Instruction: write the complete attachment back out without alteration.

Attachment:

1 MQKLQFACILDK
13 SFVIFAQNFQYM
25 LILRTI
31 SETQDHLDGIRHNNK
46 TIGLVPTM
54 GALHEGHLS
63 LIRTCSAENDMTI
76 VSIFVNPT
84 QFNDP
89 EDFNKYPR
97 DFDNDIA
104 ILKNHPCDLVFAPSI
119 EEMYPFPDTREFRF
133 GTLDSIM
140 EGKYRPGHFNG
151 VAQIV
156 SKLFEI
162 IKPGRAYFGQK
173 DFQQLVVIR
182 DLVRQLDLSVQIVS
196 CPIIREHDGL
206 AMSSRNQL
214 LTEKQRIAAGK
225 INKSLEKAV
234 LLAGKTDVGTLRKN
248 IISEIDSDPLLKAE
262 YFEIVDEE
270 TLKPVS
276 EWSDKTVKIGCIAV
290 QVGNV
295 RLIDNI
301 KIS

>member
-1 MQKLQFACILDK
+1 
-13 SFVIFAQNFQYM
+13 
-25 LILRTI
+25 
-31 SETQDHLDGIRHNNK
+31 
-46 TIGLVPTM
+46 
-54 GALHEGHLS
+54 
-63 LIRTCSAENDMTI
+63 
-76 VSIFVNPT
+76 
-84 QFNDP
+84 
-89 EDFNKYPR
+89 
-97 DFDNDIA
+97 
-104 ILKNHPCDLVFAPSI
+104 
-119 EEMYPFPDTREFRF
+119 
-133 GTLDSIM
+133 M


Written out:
1 MQKLQFACILDK
13 SFVIFAQNFQYM
25 LILRTI
31 SETQDHLDGIRHNNK
46 TIGLVPTM
54 GALHEGHLS
63 LIRTCSAENDMTI
76 VSIFVNPT
84 QFNDP
89 EDFNKYPR
97 DFDNDIA
104 ILKNHPCDLVFAPSI
119 EEMYPFPDTREFRF
133 GTLDSIM
140 EGKYRPGHFNG
151 VAQIV
156 SKLFEI
162 IKPGRAYFGQK
173 DFQQLVVIR
182 DLVRQLDLSVQIVS
196 CPIIREHDGL
206 AMSSRNQL
214 LTEKQRIAAGK
225 INKSLEKAV
234 LLAGKTDVGTLRKN
248 IISEIDSDPLLKAE
262 YFEIVDEE
270 TLKPVS
276 EWSDKTVKIGCIAV
290 QVGNV
295 RLIDNI
301 KIS

>member
-1 MQKLQFACILDK
+1 
-13 SFVIFAQNFQYM
+13 
-25 LILRTI
+25 
-31 SETQDHLDGIRHNNK
+31 
-46 TIGLVPTM
+46 
-54 GALHEGHLS
+54 
-63 LIRTCSAENDMTI
+63 
-76 VSIFVNPT
+76 
-84 QFNDP
+84 
-89 EDFNKYPR
+89 
-97 DFDNDIA
+97 
-104 ILKNHPCDLVFAPSI
+104 
-119 EEMYPFPDTREFRF
+119 
-133 GTLDSIM
+133 M